Last week I wrote about how you can configure user selectable Essbase connections on a Dodeca view. One of the comments on the blog article was from a Dodeca customer that said, “Hey, that’s great and all, but what about a Dodeca view with multiple Essbase connections?” In other words: Can we setup a Dodeca view that pulls data from multiple user-selectable connections and have data from different connections on the same sheet? The answer is yes – although the configuration is just a tiny bit different than what I thought it would be (it was actually simpler). This blog post will walk through how to set this up.
Specifying Retrieval Connections
The first thing I want to review briefly is how specific connections are defined for retrieval areas. We tend to think of a Dodeca view as having a specific Essbase connection set at design time. But when we need a little more control, up to and including a different connection for every single retrieve range, we can do that too. This is used to great effect at numerous organizations that use Dodeca to pull together data from disparate cubes and even relational databases (all on the same spreadsheet). Whereas we typically define Essbase retrieval ranges such as “
Ess.Retrieve.Range.1“, all we need to do to define a specific connection to use is to define another name “
Ess.Retrieve.Connection.1” (making sure that the IDs at the end match each other – in this case, the number 1).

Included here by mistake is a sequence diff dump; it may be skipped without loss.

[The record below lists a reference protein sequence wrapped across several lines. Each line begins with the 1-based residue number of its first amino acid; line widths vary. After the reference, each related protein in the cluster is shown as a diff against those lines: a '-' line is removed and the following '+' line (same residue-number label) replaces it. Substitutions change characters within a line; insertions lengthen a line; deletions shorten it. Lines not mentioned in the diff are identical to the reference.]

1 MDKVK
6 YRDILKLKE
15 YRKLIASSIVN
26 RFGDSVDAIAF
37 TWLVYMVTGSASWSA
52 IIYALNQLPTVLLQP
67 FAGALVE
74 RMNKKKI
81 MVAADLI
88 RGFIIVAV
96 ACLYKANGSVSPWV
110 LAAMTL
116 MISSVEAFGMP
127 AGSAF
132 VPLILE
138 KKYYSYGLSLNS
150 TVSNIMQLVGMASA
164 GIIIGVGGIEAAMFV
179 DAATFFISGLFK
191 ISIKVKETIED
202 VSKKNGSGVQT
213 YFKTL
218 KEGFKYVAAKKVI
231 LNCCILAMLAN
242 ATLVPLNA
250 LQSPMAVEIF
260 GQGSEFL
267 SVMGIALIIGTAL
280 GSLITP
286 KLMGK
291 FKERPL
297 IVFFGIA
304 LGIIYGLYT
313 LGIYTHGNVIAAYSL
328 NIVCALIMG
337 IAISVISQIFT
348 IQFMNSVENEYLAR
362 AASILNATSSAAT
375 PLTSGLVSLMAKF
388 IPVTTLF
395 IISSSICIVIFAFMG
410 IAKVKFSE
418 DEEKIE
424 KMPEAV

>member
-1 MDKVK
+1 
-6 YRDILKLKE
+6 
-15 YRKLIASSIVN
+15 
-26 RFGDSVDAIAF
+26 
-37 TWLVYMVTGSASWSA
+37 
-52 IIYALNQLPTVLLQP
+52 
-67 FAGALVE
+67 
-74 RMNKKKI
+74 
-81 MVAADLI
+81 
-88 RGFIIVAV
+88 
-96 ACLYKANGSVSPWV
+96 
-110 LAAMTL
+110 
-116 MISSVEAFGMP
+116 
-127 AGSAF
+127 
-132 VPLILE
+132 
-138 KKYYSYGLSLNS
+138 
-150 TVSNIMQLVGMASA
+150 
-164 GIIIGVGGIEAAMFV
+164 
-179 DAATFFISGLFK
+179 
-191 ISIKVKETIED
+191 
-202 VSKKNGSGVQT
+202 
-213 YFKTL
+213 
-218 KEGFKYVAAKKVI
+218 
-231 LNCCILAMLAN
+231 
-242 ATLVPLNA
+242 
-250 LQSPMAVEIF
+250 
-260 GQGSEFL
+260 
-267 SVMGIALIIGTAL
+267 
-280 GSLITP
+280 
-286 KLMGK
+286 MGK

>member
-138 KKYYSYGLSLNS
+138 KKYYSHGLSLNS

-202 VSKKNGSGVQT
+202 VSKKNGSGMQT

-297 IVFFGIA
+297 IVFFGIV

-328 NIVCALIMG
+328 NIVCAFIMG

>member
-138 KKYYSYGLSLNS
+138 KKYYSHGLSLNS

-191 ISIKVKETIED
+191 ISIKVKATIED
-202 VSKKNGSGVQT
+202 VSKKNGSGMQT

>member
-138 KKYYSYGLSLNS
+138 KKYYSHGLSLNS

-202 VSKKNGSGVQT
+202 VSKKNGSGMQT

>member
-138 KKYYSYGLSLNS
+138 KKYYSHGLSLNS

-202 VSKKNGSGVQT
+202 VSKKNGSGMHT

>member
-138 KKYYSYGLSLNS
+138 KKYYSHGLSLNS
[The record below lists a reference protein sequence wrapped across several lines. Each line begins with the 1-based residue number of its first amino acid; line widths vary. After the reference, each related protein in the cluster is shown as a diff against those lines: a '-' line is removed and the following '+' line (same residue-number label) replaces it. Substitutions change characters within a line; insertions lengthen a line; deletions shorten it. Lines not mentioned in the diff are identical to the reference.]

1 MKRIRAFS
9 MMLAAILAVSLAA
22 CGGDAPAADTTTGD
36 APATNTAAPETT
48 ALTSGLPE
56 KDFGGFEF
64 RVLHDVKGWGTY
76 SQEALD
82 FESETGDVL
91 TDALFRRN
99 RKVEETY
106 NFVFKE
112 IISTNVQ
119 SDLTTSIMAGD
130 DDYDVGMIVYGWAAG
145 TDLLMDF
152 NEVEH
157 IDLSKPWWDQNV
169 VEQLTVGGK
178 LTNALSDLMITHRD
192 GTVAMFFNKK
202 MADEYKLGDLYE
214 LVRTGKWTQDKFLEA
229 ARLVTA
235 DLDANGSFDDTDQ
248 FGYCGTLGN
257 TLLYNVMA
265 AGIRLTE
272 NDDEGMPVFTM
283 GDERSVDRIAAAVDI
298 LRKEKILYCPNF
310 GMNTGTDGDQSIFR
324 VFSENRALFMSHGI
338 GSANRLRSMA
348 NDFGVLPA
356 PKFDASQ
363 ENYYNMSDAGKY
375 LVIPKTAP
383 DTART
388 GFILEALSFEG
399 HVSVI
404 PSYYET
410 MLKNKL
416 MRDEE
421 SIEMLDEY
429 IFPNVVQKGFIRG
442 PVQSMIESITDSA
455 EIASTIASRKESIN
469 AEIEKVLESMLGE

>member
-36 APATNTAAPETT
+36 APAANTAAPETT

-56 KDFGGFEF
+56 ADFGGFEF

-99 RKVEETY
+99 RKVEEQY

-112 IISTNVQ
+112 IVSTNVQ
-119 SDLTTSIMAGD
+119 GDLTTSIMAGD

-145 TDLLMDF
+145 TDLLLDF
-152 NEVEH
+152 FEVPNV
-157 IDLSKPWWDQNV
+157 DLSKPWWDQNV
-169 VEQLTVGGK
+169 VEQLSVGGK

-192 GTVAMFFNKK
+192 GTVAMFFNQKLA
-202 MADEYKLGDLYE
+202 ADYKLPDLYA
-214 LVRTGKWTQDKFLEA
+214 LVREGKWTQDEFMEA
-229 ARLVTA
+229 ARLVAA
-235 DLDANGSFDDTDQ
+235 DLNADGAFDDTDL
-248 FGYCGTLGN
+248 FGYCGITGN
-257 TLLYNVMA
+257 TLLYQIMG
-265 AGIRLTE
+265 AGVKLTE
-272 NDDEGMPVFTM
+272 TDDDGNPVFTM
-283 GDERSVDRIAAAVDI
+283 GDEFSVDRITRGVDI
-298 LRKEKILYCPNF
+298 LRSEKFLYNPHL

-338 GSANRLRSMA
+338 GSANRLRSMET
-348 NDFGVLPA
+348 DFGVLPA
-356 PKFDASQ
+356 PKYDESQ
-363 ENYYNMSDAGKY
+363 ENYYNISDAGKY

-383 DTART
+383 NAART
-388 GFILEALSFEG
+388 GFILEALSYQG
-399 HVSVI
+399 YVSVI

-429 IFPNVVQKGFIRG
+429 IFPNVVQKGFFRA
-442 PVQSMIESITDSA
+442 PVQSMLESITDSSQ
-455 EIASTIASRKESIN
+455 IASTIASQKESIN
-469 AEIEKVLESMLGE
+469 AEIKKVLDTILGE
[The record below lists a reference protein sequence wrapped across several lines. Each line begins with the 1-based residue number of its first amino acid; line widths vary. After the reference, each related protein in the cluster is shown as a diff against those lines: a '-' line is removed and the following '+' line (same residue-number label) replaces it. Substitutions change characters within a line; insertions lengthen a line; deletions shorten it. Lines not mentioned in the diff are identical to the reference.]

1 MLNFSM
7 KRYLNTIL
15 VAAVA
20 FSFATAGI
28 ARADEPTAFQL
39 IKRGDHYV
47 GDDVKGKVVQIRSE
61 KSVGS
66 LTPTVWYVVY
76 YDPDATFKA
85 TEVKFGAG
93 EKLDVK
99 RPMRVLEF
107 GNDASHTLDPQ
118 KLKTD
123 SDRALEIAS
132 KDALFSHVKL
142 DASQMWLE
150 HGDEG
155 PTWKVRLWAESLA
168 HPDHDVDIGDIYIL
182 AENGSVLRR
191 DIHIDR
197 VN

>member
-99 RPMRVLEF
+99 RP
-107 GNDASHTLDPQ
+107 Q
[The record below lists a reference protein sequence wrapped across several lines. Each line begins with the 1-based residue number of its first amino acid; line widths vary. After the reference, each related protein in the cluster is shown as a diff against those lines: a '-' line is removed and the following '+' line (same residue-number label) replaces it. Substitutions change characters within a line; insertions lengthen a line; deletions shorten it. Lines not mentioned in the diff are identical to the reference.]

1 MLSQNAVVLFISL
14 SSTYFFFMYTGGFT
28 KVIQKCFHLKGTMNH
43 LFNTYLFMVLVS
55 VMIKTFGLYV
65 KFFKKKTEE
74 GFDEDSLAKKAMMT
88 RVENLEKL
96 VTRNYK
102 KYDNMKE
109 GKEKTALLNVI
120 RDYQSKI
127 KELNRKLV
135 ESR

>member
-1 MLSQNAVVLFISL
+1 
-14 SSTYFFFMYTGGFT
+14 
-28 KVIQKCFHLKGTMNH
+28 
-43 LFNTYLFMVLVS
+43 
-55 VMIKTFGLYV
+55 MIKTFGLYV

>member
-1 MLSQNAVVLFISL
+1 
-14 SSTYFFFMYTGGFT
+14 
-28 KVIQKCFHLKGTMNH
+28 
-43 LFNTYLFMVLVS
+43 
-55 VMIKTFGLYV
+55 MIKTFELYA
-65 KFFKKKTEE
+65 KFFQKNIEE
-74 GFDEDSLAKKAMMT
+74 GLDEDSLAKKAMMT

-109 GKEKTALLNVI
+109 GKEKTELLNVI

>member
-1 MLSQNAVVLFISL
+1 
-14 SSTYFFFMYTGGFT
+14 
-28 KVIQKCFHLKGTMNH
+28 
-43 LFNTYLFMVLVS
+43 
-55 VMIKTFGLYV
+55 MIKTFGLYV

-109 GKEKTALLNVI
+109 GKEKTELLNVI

Dynamic Retrieval Connections
Normally the connection IDs are static (defined at design time), but that doesn’t have to be the case. In fact, the Dodeca template designer even makes defining these specific retrieval connections even easier by giving us a bespoke GUI for defining them:
In the preceding example you can see that I have the retrieve range, and then I chose “Use the specified connection”, which then allowed me to choose one of the Essbase Connection objects that has been defined.
Now, in order to allow my user to choose a connection, I’m going to need to create the appropriate selectors and selector lists. Let’s go ahead and create two new selectors, named SOS_Conn1 and SOS_Conn2:
Also notice that each selector has it’s own token:
[T.SOS_Connection2], respectively. Now to define the selector lists for these. I’ll just show one since they are the same:
Notice that I used the DelimitedString list type again for this example. I can of course source the data from an Essbase dimension, SQL query, or whatever, but for demo purposes, the delimited string type is very easy to get running with. I’ll get more into the details later, but while we’re on this screen I also want to point out that I set the
AutoOpenListBox setting to
True, and the
DefaultSelectionPolicy is set to
LastUsedItem. These are choices that affect the user interface/experience. In this case I’m telling Dodeca that I want the list box for the selector to pop open automatically when the view opens, and I also want the selector to remember the last value that the user selected. This adds a bit of polish to the user experience that I really like, so the user can just pop open the view, and if they have a previous selection, it’ll automatically restore those so they don’t have to set everything all at once every time they open the view.